Author(s): Trommer H, Neubert RH
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Abstract It is preferred that topically administered drugs act either dermally or transdermally. For that reason they have to penetrate into the deeper skin layers or permeate the skin. The outermost layer of the human skin, the stratum corneum, is responsible for its barrier function. Most topically administered drugs do not have the ability to penetrate the stratum corneum. In these cases modulations of the skin penetration profiles of these drugs and skin barrier manipulations are necessary. A skin penetration enhancement can be achieved either chemically, physically or by use of appropriate formulations. Numerous chemical compounds have been evaluated for penetration-enhancing activity, and different modes of action have been identified for skin penetration enhancement. In addition to chemical methods, skin penetration of drugs can be improved by physical options such as iontophoresis and phonophoresis, as well as by combinations of both chemical and physical methods or by combinations of several physical methods. There are cases where skin penetration of the drug used in the formulation is not the aim of the topical administration. Penetration reducers can be used to prevent chemicals entering the systemic circulation. This article concentrates on the progress made mainly over the last decade by use of chemical penetration enhancers. The different action modes of these substances are explained, including the basic principles of the physical skin penetration enhancement techniques and examples for their application. Copyright 2006 S. Karger AG, Basel.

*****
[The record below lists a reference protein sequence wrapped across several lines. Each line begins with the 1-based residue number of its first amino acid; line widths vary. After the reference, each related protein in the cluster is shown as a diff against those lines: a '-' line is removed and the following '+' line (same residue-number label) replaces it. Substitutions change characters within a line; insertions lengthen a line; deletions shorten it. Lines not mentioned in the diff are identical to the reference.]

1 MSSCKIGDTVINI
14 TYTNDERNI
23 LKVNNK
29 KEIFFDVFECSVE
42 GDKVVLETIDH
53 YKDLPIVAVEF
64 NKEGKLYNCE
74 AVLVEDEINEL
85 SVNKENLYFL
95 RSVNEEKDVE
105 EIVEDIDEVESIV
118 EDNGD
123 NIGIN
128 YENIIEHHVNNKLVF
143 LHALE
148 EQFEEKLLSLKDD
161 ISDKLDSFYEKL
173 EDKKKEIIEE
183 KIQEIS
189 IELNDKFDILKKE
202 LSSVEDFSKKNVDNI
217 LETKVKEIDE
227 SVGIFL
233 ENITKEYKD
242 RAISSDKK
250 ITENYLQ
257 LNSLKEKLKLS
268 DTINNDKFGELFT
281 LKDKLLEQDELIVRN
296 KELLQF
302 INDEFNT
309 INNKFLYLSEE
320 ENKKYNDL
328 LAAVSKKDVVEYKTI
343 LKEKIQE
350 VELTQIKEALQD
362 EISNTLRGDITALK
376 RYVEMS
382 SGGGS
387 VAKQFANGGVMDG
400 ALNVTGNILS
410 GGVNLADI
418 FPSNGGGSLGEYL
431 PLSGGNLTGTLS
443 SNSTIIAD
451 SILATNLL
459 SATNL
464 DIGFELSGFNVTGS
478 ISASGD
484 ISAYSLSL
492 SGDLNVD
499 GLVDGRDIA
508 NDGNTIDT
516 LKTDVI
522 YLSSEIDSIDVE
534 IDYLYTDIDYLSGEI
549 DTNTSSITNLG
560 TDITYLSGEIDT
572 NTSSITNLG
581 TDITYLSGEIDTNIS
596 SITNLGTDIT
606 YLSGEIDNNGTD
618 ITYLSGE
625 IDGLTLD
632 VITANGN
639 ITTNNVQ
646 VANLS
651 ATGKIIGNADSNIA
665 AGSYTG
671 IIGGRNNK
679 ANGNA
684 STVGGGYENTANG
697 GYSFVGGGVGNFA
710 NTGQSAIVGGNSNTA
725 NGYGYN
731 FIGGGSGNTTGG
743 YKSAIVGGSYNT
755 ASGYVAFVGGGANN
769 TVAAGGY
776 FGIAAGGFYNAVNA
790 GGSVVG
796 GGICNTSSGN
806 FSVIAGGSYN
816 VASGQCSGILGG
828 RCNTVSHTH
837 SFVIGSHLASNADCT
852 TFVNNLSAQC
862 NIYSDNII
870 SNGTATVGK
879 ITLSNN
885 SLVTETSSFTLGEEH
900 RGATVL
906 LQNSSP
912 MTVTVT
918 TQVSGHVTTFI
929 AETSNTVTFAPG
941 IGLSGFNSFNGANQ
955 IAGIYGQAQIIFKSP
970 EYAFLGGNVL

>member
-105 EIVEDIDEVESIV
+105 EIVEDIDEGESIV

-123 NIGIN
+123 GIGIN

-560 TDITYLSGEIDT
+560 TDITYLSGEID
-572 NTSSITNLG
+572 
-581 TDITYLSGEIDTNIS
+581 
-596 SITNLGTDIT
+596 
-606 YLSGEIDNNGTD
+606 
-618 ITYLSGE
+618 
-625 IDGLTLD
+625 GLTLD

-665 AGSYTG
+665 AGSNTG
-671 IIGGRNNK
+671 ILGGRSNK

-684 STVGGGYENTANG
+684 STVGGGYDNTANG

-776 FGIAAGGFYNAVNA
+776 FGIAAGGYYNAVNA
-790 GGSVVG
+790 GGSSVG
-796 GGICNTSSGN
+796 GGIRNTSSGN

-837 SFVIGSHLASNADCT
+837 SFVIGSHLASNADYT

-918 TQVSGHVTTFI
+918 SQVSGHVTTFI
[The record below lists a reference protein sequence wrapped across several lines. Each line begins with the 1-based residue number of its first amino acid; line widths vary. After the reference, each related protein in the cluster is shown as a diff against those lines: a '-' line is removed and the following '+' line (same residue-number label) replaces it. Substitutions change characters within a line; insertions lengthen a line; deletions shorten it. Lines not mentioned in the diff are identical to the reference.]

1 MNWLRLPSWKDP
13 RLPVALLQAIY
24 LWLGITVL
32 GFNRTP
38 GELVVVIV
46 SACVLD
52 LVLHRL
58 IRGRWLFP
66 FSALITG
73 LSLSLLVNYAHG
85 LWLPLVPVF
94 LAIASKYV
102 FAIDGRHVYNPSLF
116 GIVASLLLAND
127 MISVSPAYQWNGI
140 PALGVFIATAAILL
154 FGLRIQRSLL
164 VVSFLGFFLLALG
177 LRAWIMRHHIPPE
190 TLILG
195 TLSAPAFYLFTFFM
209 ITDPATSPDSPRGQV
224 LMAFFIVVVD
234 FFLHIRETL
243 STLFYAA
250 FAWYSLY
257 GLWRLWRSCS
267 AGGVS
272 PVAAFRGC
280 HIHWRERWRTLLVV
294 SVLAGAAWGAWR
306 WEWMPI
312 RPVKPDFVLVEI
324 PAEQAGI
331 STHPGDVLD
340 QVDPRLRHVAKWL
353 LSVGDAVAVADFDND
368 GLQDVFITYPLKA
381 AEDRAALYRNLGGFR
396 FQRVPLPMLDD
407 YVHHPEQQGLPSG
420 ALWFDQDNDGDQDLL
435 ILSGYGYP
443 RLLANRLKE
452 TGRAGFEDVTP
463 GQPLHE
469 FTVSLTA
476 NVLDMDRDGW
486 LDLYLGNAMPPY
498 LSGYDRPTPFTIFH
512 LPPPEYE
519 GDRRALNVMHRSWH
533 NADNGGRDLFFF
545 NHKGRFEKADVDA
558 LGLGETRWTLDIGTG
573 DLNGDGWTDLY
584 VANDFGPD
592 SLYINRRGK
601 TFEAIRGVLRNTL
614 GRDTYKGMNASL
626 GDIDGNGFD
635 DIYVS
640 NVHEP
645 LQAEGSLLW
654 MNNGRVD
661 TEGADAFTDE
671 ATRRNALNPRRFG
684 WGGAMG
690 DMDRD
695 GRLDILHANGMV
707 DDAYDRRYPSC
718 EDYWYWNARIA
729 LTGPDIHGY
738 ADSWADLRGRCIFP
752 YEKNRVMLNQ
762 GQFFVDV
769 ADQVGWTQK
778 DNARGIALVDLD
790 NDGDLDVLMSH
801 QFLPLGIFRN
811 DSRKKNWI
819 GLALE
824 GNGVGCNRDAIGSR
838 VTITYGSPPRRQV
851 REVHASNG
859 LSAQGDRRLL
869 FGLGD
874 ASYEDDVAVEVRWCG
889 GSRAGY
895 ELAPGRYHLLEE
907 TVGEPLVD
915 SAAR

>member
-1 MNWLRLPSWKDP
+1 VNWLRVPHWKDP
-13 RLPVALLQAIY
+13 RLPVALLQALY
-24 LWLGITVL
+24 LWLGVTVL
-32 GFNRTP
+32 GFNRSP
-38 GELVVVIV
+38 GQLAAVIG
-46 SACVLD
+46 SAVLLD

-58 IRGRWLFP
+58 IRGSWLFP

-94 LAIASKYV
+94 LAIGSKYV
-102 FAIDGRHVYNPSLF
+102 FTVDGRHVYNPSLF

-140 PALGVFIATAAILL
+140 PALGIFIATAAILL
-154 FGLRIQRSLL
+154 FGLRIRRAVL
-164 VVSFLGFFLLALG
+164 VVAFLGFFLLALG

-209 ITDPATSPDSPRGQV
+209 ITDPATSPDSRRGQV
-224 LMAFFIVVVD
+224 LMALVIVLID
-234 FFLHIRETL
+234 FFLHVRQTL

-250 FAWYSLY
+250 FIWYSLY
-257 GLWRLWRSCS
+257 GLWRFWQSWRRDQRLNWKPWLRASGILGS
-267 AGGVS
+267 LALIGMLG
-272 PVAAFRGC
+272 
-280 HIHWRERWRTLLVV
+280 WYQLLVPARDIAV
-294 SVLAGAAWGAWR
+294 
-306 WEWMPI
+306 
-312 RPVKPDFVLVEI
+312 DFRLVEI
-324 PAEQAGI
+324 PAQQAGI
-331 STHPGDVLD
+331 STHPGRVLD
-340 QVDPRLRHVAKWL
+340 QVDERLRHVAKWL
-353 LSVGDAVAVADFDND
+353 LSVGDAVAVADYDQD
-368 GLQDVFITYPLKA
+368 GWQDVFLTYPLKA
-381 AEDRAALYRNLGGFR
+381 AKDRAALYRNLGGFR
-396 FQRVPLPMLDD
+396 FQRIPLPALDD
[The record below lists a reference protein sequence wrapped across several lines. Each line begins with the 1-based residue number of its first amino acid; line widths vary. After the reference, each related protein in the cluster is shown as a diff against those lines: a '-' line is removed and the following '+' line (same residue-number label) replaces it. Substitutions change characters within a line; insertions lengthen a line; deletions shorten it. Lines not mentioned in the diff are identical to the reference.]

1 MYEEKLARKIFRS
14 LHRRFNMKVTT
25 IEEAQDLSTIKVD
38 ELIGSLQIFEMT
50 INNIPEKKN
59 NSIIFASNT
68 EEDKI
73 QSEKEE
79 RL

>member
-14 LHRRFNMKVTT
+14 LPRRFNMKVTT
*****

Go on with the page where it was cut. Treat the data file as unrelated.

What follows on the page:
This article was published in Skin Pharmacol Physiol
and referenced in Drug Designing: Open Access